In many parts of the world, chemical oxygen demand (COD) is a primary effluent parameter. Unlike BOD, which considers only biodegradable organics, COD also includes non-degradable organics and non-degradable biological oxidation by-products, generally referred to as soluble microbial products (SMP). The SMP can vary from 2% to 10% of the influent degradable COD. If the technology is limited to biological treatment only, the degradable COD will be removed. Further reductions in COD will require physical chemical treatments such as activated carbon. Effluent COD values for several industrial wastewaters are presented. Effluent characteristics from the anaerobic treatment of industrial wastewaters are also discussed.

  8. Nuclear reactor effluent monitoring

    SciTech Connect

    Minns, J.L.; Essig, T.H.

    1993-12-31

    Radiological environmental monitoring and effluent monitoring at nuclear power plants is important both for normal operations, as well as in the event of an accident. During normal operations, environmental monitoring verifies the effectiveness of in-plant measures for controlling the release of radioactive materials in the plant. Following an accident, it would be an additional mechanism for estimating doses to members of the general public. This paper identifies the U.S. Nuclear Regulatory Commission (NRC) regulatory basis for requiring radiological environmental and effluent monitoring, licensee conditions for effluent and environmental monitoring, NRC independent oversight activities, and NRC`s program results.

  9. Studies on the alterations in haematological indices, micronuclei induction and pathological marker enzyme activities in Channa punctatus (spotted snakehead) perciformes, channidae exposed to thermal power plant effluent.

    PubMed

    Javed, Mehjbeen; Ahmad, Irshad; Ahmad, Ajaz; Usmani, Nazura; Ahmad, Masood

    2016-01-01

    The present study was conducted to assess the toxicity of thermal power plant effluent containing heavy metals (Fe > Cu > Zn > Mn > Ni > Co > Cr) on haematological indices, micronuclei, lobed nuclei and activity of pathological marker enzymes [alkaline phosphatase (ALP), aspartate transferase (AST), alanine transferase (ALT) and creatine kinase (CK)] in Channa punctatus. Total erythrocyte count (-54.52 %), hemoglobin (-36.98 %), packed cell volume (-36.25 %), mean corpuscular hemoglobin concentration (-1.41 %) and oxygen (O2) carrying capacity (-37.04 %) declined significantly over reference fish, however total leukocyte count (+25.43 %), mean corpuscular hemoglobin (+33.52 %) and mean corpuscular volume (+35.49 %) showed elevation. High frequency of micronuclei (1133.3 %) and lobed nuclei (150 %) were observed in exposed fish which may indicate mutagenesis. Activities of pathological marker enzymes ALP, AST, ALT and CK increased significantly in serum of exposed fish. The ratio of ALT: AST in exposed fish was beyond 1 which indicates manifestation of pathological processes. These biomarkers show that fish have macrocytic hypochromic anemia. Leukocytosis showed general defence response against heavy metal toxicity and marker enzymes showed tissue degeneration. In conclusion, thermal power plant effluent has strong potential to induce micronuclei, tissue pathology, making the fish anemic, weak, stressed and vulnerable to diseases. PMID:27386247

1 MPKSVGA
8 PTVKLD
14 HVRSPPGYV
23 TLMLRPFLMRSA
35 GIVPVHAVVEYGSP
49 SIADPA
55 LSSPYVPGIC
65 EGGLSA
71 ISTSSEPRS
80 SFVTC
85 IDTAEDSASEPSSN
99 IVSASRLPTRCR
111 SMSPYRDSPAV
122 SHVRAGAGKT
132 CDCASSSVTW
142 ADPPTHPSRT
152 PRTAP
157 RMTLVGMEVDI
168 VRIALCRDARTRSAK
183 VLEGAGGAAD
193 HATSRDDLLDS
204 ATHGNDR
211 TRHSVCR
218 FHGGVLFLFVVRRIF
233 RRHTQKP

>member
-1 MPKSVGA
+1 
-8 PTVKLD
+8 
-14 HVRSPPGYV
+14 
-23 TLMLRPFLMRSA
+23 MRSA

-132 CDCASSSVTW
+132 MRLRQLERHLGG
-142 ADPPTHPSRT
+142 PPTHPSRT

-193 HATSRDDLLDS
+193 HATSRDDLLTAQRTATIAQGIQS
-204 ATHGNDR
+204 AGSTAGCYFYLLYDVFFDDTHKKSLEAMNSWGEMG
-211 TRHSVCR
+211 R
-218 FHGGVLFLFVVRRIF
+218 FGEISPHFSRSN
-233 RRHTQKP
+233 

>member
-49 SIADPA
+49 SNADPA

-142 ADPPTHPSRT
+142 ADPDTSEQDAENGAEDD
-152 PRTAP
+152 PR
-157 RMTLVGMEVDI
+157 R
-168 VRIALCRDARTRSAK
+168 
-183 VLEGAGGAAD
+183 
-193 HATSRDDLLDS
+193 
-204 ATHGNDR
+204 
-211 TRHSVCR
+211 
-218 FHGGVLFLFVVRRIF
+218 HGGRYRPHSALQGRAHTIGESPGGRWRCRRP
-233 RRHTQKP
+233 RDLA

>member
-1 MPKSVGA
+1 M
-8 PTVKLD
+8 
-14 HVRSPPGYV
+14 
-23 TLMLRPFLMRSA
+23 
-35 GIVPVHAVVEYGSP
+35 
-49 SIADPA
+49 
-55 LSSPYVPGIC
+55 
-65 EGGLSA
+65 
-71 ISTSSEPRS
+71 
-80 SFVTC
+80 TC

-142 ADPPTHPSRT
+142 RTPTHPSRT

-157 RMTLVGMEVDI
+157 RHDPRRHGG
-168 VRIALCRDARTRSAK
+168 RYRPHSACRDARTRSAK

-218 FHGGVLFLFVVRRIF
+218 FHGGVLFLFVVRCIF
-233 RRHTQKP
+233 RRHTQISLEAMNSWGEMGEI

10. High temperature electrolytic recovery of oxygen from gaseous effluents from the carbo-chlorination of lunar anorthite and the hydrogenation of ilmenite: A theoretical study

    NASA Technical Reports Server (NTRS)

    Erstfield, T. E.; Williams, R. J.

    1979-01-01

    A thermodynamic analysis discusses the compositions of gaseous effluents from the reaction of carbon and chlorine and of hydrogen with lunar anorthite and ilmenite, respectively. The computations consider the effects of the indigenous volatiles on the solid/gas reactions and on the composition of the effluent gases. A theoretical parameterization of the high temperature electrolysis of such gases is given for several types of solid ceramic electrolytes, and the effect of oxygen removal on the effluents is computed. Potential chemical interactions between the gases and the ceramic electrolytes are analyzed and discussed.

  11. Silage effluent management: a review.

    PubMed

    Gebrehanna, M M; Gordon, R J; Madani, A; VanderZaag, A C; Wood, J D

    2014-10-01